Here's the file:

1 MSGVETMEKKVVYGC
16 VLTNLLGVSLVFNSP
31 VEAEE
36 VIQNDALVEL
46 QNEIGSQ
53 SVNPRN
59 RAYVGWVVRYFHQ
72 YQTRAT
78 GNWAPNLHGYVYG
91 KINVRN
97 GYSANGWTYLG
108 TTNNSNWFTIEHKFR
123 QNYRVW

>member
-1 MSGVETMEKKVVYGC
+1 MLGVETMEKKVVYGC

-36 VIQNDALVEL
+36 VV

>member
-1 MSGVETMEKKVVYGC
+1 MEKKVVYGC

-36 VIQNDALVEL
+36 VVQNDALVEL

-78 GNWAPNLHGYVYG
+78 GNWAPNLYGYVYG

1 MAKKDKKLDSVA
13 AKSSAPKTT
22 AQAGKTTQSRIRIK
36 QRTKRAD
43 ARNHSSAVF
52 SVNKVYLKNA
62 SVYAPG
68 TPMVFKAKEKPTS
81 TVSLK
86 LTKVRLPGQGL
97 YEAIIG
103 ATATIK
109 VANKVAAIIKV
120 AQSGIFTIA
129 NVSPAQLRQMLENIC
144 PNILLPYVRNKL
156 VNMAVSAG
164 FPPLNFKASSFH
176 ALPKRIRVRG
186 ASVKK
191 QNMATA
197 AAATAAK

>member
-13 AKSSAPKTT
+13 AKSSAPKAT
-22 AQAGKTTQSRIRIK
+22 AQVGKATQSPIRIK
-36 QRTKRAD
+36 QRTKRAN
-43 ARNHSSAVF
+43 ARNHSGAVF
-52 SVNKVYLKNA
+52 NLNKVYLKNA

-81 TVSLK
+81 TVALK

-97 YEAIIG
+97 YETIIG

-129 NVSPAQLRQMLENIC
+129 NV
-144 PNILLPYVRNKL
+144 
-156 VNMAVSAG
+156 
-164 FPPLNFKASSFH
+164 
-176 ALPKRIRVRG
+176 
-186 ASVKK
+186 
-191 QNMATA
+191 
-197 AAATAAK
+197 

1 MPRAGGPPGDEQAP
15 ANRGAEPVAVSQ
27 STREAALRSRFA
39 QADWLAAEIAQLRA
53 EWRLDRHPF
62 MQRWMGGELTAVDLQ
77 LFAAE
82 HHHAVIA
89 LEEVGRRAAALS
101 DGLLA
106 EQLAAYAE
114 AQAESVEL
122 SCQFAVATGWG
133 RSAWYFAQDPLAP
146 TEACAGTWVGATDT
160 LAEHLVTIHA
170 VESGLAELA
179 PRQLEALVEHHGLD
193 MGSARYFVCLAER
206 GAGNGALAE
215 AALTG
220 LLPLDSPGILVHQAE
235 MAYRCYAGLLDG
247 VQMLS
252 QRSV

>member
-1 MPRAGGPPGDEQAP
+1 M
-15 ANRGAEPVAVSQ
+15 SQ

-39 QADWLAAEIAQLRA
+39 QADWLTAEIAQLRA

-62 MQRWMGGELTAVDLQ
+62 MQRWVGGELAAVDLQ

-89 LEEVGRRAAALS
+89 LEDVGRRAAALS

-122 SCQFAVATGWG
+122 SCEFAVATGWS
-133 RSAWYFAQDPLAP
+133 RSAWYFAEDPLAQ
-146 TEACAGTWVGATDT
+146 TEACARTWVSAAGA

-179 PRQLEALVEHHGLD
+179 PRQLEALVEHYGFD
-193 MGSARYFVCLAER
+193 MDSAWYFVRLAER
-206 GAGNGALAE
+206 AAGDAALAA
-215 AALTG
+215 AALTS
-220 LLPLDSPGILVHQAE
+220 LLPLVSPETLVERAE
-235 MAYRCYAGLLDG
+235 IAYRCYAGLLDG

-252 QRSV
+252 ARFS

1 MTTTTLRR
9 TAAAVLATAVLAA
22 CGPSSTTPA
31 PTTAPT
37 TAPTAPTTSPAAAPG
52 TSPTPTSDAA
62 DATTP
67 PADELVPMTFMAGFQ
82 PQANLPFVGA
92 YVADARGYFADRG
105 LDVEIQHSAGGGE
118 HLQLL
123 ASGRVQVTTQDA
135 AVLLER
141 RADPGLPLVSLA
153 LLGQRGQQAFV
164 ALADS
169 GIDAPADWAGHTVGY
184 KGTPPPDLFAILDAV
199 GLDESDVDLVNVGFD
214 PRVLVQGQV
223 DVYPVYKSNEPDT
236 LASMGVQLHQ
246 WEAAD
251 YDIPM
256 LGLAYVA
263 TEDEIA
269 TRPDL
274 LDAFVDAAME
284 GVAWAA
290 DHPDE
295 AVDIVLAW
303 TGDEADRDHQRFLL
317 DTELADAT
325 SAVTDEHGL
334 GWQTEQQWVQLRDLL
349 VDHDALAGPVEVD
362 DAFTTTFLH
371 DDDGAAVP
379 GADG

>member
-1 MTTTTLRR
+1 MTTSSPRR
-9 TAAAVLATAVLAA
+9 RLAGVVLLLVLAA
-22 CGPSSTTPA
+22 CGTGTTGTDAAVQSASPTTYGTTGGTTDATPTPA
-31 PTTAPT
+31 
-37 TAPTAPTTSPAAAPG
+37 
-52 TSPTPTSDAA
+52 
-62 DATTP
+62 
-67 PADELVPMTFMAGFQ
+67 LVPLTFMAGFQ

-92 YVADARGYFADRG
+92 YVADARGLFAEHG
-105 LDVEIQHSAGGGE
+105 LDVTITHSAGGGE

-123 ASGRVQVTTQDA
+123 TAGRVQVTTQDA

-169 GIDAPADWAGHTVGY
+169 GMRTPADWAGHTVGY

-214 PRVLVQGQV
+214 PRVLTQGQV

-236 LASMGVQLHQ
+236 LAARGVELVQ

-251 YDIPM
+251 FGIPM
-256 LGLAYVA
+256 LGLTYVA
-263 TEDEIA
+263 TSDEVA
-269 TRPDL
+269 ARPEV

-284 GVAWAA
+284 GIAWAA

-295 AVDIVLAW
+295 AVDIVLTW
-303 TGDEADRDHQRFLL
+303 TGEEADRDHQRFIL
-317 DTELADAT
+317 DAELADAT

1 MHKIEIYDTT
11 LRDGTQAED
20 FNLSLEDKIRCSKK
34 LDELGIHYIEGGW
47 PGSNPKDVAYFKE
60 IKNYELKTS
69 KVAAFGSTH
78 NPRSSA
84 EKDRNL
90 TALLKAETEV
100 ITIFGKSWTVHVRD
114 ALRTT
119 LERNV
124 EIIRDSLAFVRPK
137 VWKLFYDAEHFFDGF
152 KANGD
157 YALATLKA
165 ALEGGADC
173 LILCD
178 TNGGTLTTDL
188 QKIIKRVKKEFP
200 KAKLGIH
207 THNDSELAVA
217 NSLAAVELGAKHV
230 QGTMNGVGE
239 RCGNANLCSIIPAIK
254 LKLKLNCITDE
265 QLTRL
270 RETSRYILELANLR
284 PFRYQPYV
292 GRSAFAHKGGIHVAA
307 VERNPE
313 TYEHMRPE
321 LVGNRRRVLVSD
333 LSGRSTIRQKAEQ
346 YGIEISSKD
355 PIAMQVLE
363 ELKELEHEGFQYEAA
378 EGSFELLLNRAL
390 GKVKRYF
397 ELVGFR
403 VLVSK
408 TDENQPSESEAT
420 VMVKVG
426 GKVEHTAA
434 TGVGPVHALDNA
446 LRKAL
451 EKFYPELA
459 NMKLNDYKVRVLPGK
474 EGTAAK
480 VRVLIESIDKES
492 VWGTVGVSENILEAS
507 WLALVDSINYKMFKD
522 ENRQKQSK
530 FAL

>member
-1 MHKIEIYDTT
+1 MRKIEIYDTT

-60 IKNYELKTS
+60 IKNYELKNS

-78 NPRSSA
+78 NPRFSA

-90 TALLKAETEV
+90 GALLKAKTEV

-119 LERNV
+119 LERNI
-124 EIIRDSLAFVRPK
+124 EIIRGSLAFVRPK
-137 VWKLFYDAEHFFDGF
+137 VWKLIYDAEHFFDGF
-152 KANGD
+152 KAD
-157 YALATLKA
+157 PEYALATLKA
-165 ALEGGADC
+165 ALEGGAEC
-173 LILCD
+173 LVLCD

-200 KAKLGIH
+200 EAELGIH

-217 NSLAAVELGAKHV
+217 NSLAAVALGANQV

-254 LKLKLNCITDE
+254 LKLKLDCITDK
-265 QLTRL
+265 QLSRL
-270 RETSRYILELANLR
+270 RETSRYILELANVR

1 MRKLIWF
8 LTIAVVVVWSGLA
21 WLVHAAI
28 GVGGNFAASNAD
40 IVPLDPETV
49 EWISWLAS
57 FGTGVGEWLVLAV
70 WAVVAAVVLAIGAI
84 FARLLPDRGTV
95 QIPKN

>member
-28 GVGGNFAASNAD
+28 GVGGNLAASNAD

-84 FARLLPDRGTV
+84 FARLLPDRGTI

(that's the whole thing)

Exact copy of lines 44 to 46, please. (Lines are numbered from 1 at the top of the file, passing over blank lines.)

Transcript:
176 ALPKRIRVRG
186 ASVKK
191 QNMATA